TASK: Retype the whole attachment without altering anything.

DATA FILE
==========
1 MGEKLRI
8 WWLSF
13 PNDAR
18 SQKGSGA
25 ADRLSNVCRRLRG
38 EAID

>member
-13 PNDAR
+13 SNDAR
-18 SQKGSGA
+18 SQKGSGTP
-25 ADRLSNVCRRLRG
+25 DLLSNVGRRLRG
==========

1 MGEKLRI
8 WWLSF
13 PNDAR
18 SQKGSGA
25 ADRLSNVCRRLRG
38 EAID

>member
-13 PNDAR
+13 SNDAR
-18 SQKGSGA
+18 SQKGSGTP
-25 ADRLSNVCRRLRG
+25 DLLSNVGRRLRG